Always read the fine print or risk paying the price when being tempted by ads on social networking sites
Chicago, IL – April 7, 2009 – The Better Business Bureau is advising social networkers to read the fine print when responding to ads on Facebook or other social networking sites because the large print doesn’t always tell the whole story. Ubiquitous ads for weight loss products and work-at-home opportunities can cost shoppers more than they bargained for in the long run.
“People need to use extreme caution and read the fine print before handing over their credit card information to an online advertiser. Just because an ad appears on a Web site they trust, it doesn’t mean they can always trust the advertisers,” said Steve J. Bernas, president & CEO of the Better Business Bureau of Chicago and Northern Illinois.
One of the big red flags we’re seeing are ads that link to blog platforms designed to look like a personal testimonial from a satisfied customer. In our experience, if an ad takes you to a blog, it’s best to hit the back button immediately.
“I ordered through the internet for the free sample for $4.95. I got the product along with some gum and oil that I had not ordered and I was billed $40.00. I tried to contact the company to return it but I got no response to my e-mails and kept getting an automated message... I had to cancel my credit card. I was lucky, though. I filed my complaint with the BBB and they were able to get me a refund minus a $15.00 restocking fee,” said Cindy Pearson, a victim of the scam.
Following are just a couple examples of common ads on social networking sites and what the fine print reveals:
The Pitch: Lose 4 Dress Sizes
In January, BBB issued a warning to consumers about online ads and Web sites that use Oprah’s name to sell acai berry supplements as weight-loss miracles. Despite the warning, these ads are still common on Facebook and MySpace and link to fake blogs such as www.jennylosesweight.com that are designed to look like testimonials of women who lost weight on the acai supplements. Recent research by the Center for Science in the Public Interest identified more than 75 different phony blogs that led to Web sites touting acai-berry supplements as a weight loss miracle.
“I saw the ad on the internet but did not see anywhere where it said that I would get more than one package. I got one package and was billed three times. I had to cancel my entire bank account to avoid more charges. I still owe my bank $75.00 in overdraft fees on top of the charges,” said Penny Kofoed, another victim of this scam.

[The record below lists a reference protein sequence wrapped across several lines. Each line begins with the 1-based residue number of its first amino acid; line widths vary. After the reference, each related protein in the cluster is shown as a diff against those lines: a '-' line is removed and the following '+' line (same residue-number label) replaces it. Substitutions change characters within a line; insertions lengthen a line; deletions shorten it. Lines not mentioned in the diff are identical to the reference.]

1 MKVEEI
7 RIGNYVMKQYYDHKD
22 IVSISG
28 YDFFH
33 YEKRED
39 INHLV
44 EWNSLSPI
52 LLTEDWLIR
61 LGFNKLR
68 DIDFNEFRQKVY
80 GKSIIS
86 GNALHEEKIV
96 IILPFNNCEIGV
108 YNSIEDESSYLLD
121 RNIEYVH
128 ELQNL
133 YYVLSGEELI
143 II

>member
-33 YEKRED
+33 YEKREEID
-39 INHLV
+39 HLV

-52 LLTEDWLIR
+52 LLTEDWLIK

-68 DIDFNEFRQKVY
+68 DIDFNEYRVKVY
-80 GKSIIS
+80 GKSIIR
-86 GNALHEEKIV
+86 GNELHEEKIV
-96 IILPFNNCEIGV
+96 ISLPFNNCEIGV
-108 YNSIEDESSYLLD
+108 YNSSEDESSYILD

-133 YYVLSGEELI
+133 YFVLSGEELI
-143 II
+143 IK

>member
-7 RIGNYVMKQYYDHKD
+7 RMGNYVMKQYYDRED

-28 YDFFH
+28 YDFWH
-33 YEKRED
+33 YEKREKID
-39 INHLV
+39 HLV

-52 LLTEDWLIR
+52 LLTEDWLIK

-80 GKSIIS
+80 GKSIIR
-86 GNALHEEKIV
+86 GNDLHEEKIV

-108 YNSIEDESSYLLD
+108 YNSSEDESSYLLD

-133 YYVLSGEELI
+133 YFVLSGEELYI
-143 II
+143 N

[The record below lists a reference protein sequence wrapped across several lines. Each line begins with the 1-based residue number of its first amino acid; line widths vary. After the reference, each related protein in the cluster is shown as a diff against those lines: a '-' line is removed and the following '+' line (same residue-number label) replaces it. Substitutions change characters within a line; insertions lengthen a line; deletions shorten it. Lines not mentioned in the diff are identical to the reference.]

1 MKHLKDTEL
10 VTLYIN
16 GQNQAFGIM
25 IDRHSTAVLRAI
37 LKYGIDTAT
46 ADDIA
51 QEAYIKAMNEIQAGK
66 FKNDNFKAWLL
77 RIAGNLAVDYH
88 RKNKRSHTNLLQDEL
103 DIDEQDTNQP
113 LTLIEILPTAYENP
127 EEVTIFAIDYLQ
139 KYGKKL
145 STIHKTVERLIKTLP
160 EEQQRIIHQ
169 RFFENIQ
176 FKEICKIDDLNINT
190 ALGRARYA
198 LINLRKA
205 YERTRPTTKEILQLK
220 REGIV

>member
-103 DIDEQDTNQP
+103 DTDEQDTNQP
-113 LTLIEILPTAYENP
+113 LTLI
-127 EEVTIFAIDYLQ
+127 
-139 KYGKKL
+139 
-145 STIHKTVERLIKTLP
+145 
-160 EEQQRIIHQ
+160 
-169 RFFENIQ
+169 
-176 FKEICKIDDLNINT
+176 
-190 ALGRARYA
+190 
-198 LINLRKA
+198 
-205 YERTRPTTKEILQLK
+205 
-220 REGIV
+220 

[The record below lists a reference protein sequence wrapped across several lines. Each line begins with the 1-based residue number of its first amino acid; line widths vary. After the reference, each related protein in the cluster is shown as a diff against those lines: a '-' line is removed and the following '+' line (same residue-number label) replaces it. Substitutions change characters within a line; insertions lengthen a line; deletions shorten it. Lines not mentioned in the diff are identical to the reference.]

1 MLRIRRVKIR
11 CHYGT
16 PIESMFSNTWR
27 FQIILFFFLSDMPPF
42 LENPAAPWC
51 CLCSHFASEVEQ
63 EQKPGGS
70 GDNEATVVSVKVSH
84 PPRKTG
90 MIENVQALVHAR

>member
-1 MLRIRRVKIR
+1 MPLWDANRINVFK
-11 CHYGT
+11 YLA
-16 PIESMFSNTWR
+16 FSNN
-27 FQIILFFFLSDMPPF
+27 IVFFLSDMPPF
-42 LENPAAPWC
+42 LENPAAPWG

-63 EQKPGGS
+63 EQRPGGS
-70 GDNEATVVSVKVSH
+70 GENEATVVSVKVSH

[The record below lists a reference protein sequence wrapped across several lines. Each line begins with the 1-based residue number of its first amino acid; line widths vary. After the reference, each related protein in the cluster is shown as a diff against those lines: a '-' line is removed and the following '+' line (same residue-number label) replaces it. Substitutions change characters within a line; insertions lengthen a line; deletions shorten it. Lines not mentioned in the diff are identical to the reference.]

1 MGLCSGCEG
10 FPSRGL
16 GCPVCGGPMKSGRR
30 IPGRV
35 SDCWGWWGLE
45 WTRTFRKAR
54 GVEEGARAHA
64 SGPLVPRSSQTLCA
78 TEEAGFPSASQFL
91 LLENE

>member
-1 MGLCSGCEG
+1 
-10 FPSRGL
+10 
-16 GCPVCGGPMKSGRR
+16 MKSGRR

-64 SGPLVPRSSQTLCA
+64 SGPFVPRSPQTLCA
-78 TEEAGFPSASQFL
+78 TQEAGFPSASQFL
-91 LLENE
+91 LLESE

The Fine Print: The phony blogs link to Web sites that offer a free trial of an acai supplement, and while the customer may think they only have to pay shipping, they could get billed as much as $87.13 every month if they don’t cancel before the trial period ends. The fine print also explains that the trial period begins from the moment the customer orders the supplements and not after they receive the shipment.
BBB Warns: Not only do health experts question the legitimacy of the weight loss claims linked to the acai berry, BBB has received ongoing complaints from consumers against acai supplement companies because many were billed despite never receiving their free trial or were billed every month despite numerous attempts to cancel.
The Pitch: Learn How I Make $67,000 a Year Being a Stay-at-Home Mom!
There are many ads on Facebook that advertise ways to make easy money from home. Similar to the acai berry ads, the ads link to blogs that were supposedly created by people who made money through a work-at-home program. One such blog written by a “Sarah Roberts” claims that she added “$67,000 a year to my family’s income working 10 hours a week (that’s over $128 an hour!)” by creating Web sites that host Google ads. Another, www.jasongetsrich.com, is ostensibly written by the newly married “Jason” who makes “around $5,500 to $7,000 a month from Google.”
The Fine Print: The blogs direct readers to Web sites for programs such as Internet Money Machine and Easy Google Cash where they can sign up for a seven-day trial access to information on how to make money from home. While the free trial supposedly only costs $1.95-$2.95, the individual will be charged $69.90 every month if they don’t cancel seven days from signing up. The fine print also states that the company does not give refunds.
BBB Warns: Use extreme caution when signing up for a work-at-home job or money-making opportunity online. In the past 12 months the BBB of Chicago and Northern Illinois received 38,196 inquiries about work at home opportunities; there were 94,332 inquiries in the past 36 months. The BBB also received 90 complaints in the last 12 months and 406 in the last 36 months. Job hunters should also be aware that while some work-at-home opportunities have the word “Google” in their name and use Google’s logo on their Web sites, they are not actually affiliated with Google.
“Of course, not all ads on social networking sites are misleading and misleading ads aren’t confined to Facebook or MySpace. The point though, is that it’s important that people always read the fine print carefully before giving their credit card information online,” added Bernas.
For more guidance from your BBB on avoiding scams go to www.bbb.org.